Finally, as a general rule - proofread it aloud multiple times and have someone else proofread it too. You want it to not only lack typos, but to read well out loud. It's a letter, not a research paper, so it should read as such.

Good luck!
posted by twiggy at 11:53 AM on May 25, 2006

I've got a cs degree too, and I've worked as a programmer. I found that my coding experiences in school were often much more complicated and detailed than what I did on the job. School assignments usually require you to be everything from the designer to the tester, whereas in many work assignments, you are a tiny cog in a big effort.

My point is that you probably have much more experience in a wider variety of areas than you are giving yourself credit for. The problem, obviously, is in the real world, unless you get paid for that work, people tend to discount it. So play up your flexibility - you've no doubt had experience with different types of assignments and different roles on those assignments - and that due to this flexibility, you can hit the ground running.

Good luck!! (And if you need to acquire even more experience while you're job-hunting, look for a volunteer opportunity to beef up your resume and list of references.)
posted by SuperSquirrel at 11:56 AM on May 25, 2006

I like to say "I look forward to hearing from you" or something similar -- you're using language to say flat out that you are expecting to hear from them and not get thrown on the poop pile. It's a minor thing, but anecdotally I can say I think it is helpful.

I agree, but with one caveat: when I did hiring, I found cover letters that ended with, "I look forward to your positive response" unbearably I-read-a-book-about-writing-business-letters-ish.
posted by joannemerriam at 12:43 PM on May 25, 2006

Write a T-letter (described here). Basically, a T-letter pulls the "desired qualifications" out of an ad and lists your relevant experience next to each one.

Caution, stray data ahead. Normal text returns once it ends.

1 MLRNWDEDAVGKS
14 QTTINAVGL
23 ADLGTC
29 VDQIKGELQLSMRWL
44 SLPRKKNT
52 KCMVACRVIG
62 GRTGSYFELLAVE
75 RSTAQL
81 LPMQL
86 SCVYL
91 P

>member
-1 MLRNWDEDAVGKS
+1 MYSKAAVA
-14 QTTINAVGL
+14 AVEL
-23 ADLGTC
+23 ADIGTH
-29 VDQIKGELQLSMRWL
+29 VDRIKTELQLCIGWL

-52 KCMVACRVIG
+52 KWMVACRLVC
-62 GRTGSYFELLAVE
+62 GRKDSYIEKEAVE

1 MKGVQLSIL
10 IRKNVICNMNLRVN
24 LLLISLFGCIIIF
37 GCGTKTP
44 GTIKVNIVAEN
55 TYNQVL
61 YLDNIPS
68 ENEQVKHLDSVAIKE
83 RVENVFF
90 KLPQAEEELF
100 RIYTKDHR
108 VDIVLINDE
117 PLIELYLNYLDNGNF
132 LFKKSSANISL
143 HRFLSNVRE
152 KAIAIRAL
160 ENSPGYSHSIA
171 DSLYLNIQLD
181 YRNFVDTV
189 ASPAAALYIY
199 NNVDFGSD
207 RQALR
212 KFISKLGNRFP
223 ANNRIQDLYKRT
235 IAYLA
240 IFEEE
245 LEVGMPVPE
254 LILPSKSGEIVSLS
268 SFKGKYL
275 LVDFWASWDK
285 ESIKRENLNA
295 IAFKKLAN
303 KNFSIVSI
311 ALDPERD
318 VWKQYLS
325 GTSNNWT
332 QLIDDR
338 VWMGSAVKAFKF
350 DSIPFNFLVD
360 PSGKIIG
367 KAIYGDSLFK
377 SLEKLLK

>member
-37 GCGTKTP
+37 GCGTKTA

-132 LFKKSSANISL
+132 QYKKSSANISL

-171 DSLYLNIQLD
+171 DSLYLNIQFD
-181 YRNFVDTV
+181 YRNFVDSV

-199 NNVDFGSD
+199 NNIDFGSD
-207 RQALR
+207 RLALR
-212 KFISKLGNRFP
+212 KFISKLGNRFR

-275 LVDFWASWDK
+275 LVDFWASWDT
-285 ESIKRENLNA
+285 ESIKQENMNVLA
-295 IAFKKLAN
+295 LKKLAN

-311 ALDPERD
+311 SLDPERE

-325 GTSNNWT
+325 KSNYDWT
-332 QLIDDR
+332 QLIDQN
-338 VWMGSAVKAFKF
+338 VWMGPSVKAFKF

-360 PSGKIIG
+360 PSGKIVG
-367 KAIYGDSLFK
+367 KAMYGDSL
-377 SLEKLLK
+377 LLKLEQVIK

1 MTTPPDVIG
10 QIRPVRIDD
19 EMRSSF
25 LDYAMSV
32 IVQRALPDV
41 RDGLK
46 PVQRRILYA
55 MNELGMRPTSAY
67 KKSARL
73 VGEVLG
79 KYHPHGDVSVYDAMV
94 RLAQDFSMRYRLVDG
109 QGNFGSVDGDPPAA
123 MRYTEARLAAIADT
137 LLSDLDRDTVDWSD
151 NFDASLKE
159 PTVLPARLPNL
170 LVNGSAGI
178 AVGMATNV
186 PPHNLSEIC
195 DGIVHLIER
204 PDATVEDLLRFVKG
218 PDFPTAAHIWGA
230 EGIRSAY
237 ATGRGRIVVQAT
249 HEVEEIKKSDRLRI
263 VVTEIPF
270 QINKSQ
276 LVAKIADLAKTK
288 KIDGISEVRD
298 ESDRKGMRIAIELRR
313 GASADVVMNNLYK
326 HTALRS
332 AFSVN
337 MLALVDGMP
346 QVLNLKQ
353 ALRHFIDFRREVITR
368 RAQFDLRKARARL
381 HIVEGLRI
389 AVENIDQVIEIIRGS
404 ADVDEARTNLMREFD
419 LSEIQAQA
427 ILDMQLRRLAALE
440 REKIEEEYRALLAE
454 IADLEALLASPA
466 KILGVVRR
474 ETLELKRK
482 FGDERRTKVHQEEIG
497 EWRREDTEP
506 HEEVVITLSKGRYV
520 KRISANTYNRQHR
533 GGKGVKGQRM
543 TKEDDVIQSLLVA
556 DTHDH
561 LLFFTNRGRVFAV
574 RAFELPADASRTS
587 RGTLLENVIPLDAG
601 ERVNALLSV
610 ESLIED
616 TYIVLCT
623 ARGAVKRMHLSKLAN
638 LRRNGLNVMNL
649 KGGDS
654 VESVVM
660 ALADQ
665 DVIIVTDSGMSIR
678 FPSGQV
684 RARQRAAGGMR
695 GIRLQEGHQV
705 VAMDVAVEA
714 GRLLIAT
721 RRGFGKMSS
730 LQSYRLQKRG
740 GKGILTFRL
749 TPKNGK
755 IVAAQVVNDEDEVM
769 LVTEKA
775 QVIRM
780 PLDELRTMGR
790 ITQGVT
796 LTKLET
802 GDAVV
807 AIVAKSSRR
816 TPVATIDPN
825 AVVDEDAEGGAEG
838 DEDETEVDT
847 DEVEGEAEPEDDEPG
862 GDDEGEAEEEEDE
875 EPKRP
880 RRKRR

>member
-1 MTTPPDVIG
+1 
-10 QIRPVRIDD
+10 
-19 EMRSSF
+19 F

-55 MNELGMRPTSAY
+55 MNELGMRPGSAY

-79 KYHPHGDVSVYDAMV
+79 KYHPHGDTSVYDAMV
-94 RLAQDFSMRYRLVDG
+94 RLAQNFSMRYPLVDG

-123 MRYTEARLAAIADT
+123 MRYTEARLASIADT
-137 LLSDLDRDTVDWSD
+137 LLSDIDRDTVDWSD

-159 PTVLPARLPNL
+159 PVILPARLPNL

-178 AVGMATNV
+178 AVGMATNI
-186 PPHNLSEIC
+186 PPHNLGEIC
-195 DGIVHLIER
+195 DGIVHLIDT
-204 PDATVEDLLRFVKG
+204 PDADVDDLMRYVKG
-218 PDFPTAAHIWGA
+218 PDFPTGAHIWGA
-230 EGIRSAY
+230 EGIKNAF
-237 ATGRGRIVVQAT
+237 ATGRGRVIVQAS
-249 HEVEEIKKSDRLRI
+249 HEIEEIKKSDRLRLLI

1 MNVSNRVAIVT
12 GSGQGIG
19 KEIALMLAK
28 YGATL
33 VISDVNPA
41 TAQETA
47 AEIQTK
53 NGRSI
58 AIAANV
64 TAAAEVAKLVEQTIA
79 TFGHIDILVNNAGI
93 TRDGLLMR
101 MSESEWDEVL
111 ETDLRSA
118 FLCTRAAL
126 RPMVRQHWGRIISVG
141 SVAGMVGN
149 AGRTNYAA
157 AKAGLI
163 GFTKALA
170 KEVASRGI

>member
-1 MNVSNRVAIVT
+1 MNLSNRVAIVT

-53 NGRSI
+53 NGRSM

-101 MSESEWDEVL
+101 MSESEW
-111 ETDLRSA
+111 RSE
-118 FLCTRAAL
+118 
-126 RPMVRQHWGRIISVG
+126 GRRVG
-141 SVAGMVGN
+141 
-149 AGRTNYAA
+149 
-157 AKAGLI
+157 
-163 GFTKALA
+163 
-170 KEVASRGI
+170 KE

This approach offers some major advantages. In particular, if you have relevant experience but it doesn't exactly leap out from your resume and grab the hiring manager's throat, the T-letter lets you connect the dots, showing where a class project or volunteer work or self-study is relevant to their list.

It also makes it easier for the HR person to figure out why you're applying for this job. Never underestimate the "make it easy" factor, especially when applying for a job that will get a lot of applications. The easier you make it for them to see a match, the more likely they'll put your resume in the "interview" pile.
posted by jaed at 1:40 AM on May 26, 2006 [1 favorite]

Your cover letter may or may not be filled with buzzwords, but what's important is that when ever you make any claim about some positive attribute that you back it up with an example demonstrating how you have demonstrated the quality or experience you claim to possess. So, not just 'team player' but 'worked within a team to do X, Y, Z...'.

Also, limit the number of points you make in a cover letter. 5 key points as an absolute maximum.
posted by biffa at 2:02 AM on May 26, 2006 [1 favorite]